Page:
Tribute to Anca Damian brings apart from her recent documentary film, animated Crulic – The Path to Beyond, also previous To Be Or Not To Be and short Faces. The section Artist in Residence introduces the work of filmmaker Heidrun Holzfeind, including her latest filmBehind the Iron Gate.
East Silver Caravan’s A Letter to Dad (dir. Srdjan Keca) and The New World (dir. Jaan Tootsen) will be featured in the Panorama Docs section, while the special section dedicated to animated documentary shorts will include Leonid’s Story by Rainer Ludwigs. Other titles from the East Silver Caravan selection are available to industry guests in festival’svideotheque.
Crossing Europe, Austria
April 24 - 29, 2012
East Silver Caravan titles in programme:
Pismo tati , Serbia, United Kingdom, 2011, 48 min, Digi Beta, HD, Creative, Personal View, Portrait, Society
"Hey Dad, you died suddenly." The filmmaker, trying to make sense of the way his father chose to die, opens several boxes, all that is left behind. The forgotten photos, letters and home videos take the film back to the 1970s Yugoslavia, when his parents became lovers. But the journey through the years, to family members, lost friends and places, reveals the lingering horrors of the recent Balkan wars still tearing people and families apart. A film that, in the most immediate way, questions the individual responsibility of ordinary people caught in the winds of war.
Uus Maailm , Estonia, 2011, 86 min, HD, Creative, Politics, Society
How to create an urban living space? How to change the world/your neighborhood? How to make the revolution? This film is about the New World Society, a citizens’ initiative in Tallinn, Estonia. The New World is an observational documentary. It follows the main characters and the dynamics of their revolution from the very beginning of it - four years ago. We see euphoria, passion, compromises, frustration, hurt feelings and broken hearts. It is the anatomy of one revolution.
Istoriya Leonida , Germany, Ukraine, 2011, 19 min, DVD, Animated, Environmental, History, Human Rights
A Soviet family searching for a modest paradise is swept into an immense disaster. Chernobyl 1986. Leonid grew up in the village next to the reactor. The film comprehends the development of this world disaster through the destiny of the protagonist and his family. The small episodes reconstruct the emotional dimension of the tragedy: The children who run to the burning reactor, getting a look at the spectacular drama, the unsuspecting village people in the surrounded area, the animals which remain behind after the evacuation, and the helpless tries of mankind to eliminate the impact of the nuclear disaster, accompanied by the faceless Soviet system. In the end there is a happy ending: The triumph of life over the disaster.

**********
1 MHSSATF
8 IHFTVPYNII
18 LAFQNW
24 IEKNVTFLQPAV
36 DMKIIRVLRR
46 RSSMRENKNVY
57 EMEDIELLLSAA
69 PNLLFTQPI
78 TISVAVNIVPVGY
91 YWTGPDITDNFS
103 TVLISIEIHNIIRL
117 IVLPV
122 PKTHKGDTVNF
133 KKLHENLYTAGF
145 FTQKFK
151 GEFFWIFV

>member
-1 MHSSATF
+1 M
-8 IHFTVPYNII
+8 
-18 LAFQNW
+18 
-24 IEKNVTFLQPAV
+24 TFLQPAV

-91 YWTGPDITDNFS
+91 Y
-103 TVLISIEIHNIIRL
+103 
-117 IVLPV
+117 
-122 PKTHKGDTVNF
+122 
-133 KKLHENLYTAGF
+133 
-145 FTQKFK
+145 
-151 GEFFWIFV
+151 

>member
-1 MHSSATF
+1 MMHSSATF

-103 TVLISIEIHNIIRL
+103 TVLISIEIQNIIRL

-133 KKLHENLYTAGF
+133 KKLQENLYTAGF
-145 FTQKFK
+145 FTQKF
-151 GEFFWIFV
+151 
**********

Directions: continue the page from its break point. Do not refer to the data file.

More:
Tribute to Anca Damian
Crulic - Drumul spre dincolo , Poland, Romania, 2011, 69 min, 35 mm, DCP, Digi Beta, HD, Animated, Drama doc, Human Rights, Social Issues
The animated documentary feature "Crulic - The Path to Beyond" tells the story of Crulic, a 33-year-old Romanian who died in a Polish prison while on a hunger strike. The story is told from the point of view of Crulic, in the present tense, after his death. A strong visual style, the result of beautifully blending hand-drawn collage, stop-motion and cut-cut animation techniques, create a striking, surprisingly integrated and memorable film.
A fi sau a nu fi , Romania, 2007, 86 min, DV, Arts and Culture, Human Rights, Society
This movie is about a theatre troop from the high-security penitentiary of Arad. Who are the "actors", this long line of names, of IDs, of sentences, of guilts...? What's happening to them, and to us, the people who are watching them sentenced by our own fears, dependences, preconceptions? And after all, where does real freedom, genuine guilt, true repentence, or real theatre, exactly stand?
Artist in residence
Za Żelazną Bramą , Austria, Poland, 2009, 55 min, Digi Beta, HD, Personal View, Social Issues
The film portrays everyday life in the communist era housing estate Za Zelazna Brama (‘Behind the Iron Gate’). The housing estate was built by a team of architects between 1965-1972 in the center of Warsaw on the ruins of the so-called Small Ghetto. The 19 blocks, each 16 floors high, are based on modern rational principles. They were occupied by workers, functionaries, academics and the Warsaw intelligentsia. In the 1970s the housing estate was considered a symbol of Polish socialist prosperity and technological progress. Today the small apartments are regarded by many as substandard and an unpleasant reminder of the communist era. Since 1989 many post-modern apartment buildings, office towers and hotels are being built in between the blocks, destroying green areas and the original lay-out of the housing estate.